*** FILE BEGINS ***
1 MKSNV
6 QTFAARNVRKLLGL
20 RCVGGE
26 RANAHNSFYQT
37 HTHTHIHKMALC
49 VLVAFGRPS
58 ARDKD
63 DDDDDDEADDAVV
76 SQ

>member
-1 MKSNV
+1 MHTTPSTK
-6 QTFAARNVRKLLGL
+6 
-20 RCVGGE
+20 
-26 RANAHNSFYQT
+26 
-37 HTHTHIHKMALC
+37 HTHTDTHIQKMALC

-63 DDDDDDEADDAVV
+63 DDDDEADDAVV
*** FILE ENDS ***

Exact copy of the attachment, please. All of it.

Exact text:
1 MKSNV
6 QTFAARNVRKLLGL
20 RCVGGE
26 RANAHNSFYQT
37 HTHTHIHKMALC
49 VLVAFGRPS
58 ARDKD
63 DDDDDDEADDAVV
76 SQ

>member
-1 MKSNV
+1 MHTTPSTK
-6 QTFAARNVRKLLGL
+6 
-20 RCVGGE
+20 
-26 RANAHNSFYQT
+26 
-37 HTHTHIHKMALC
+37 HTHTDTHIQKMALC

-63 DDDDDDEADDAVV
+63 DDDDEADDAVV